The construction of booster stations along the route may also be required.
There will be construction of temporary haul roads and temporary access tracks, both alongside and separate from the cable route used for the purpose of enabling the underground works
Notice has been given of the required temporary stopping up, alteration or diversion of any street and the permanent and/or temporary compulsory acquisition of land.
A couple of maps are available here Hornsea Project Three_Onshore_Statutory_Consultation_Plan_July 2017 Hornsea Project Three_Project Overview_Phase 2_Statutory_Consultation_Pl.._ showing the seabed route which importantly bisects the offshore chalk reef and also the proposed alternative route across Kelling Heath.
 
Birds such as Dartford Warbler and Woodlark will probably be effected. Adders and butterflies such as Silver studded blue may also be effected. It’s up to you, me and the rest of us to object if we find these plans unacceptable. You have until 20th September to make representation to DONG Energy, by email to HornseaProjectThree@dongenergy.co.uk or by post to Hornsea Project Three offshore wind farm, DONG Energy, 5 Howick Place, London, SW1P 1WG.
I have been sent details in my capacity as an interested party using the county for wildlife tours for my comments.
 
My thoughts: The government has stated that by 2040 there will be a major move away from petrol and diesel vehicles to electric cars and are investing heavily in battery technology to make this happen. This is good. We have to move away from the use of fossil fuels to countermand global warming effects. Power supplies must be developed to enable this change. We have several choices; wind and wave electricity production are two of those choices. So love them or hate them windfarms are part of the resolution. However North Norfolk does not feel like the place development of this kind should take place. I feel we could use the area around Paston to land the cables thereby keeping the heavy industry within Norfolk contained in one place and make the transport of energy to the grid without cutting across an internationally important chalk reef and a nationally important heathland area.
30
Dec
16

That time of year again

The end of another year is almost upon us. Goodbye 2016 and hello 2017. Thinking back through the last twelve months there’s been so many good sightings; so many good times. It really has been a good year.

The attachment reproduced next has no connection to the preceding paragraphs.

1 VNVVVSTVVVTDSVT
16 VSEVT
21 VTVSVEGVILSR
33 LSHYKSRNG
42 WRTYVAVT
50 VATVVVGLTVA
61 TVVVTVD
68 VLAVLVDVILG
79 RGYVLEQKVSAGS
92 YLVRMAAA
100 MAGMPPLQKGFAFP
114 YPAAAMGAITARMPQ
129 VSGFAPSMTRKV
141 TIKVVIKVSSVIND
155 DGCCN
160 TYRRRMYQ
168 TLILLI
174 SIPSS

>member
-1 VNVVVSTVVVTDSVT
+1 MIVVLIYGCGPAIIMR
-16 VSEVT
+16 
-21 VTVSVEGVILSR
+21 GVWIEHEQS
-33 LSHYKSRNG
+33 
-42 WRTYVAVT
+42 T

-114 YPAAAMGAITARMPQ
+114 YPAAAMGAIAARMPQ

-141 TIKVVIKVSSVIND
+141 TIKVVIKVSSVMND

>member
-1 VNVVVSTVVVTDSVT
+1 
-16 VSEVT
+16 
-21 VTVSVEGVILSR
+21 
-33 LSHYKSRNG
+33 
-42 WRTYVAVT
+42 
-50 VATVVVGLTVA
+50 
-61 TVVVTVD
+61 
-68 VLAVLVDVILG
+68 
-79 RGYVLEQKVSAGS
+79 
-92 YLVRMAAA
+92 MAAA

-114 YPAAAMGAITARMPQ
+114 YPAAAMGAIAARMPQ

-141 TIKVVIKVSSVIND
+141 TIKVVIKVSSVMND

The Geese and Goosanders on the Solway Tour performed for us as did all the specialities on the April Scotland Tour. The Mull tour was spectacular; eagles, whales and more. Canada leaves Humpbacks breaching through my memories for many years to come. Scilly was a classic. Orchids, butterflies and Nightjars all played a part during the year. So many sightings, so many places.

If I was to choose one moment; one sighting above all others, it would have to be seeing Cuvier’s Beaked Whales in the bay of Biscay. Beautiful, enigmatic, specialised life forms that we can only peek at through tiny keyholes in time before they descend once more to the depths.

Happy New Year… have a good one.

cuviers-beaked-whale

 

24
Mar
16

A slug of chemical

Friend Bob and I were musing over the identity of a crop. We do this from time to time when we can’t identify what’s being grown. We show an interest in land use. It may not be our land but it’s our environment.

Bob asked the farmhand on the tractor. He was told it was a mulching crop. It was grown prior to the planting of Sugar Beet, spayed off to kill it and then the Sugar Beet was planted through it. This then apparently negated the need for the use of slug pellets! … WHAT?

I didn’t know slug pellets were used on an industrial scale… did you? I investigated and they sure are. I stopped using these things in the garden in the 1970’s when their threat to wildlife was highlighted.

It’s easy to subjectively attribute blame and say no bloody wonder the Hedgehog population has declined by 40% in the last 10 years and there has been a 70% decline on farmland of Song Thrushes between 1970 and 1995… but it does make you think … doesn’t it?

Problems do come from pumping chemicals into the environment; anyone that lived through the DDT era will know that. Even today I read that in the USA, in California the government are spraying Silver Iodide into the atmosphere to seed cloud formation and induce rain. Much needed rain within a drought stricken area; but at what cost?

The problem is when the environment is disrupted; when natures balance is affected, when things are done on an industrial scale for industrial sized human populations the solving of one problem quite often leads to another. We must try hard to work with nature and not against her.

Song Thrush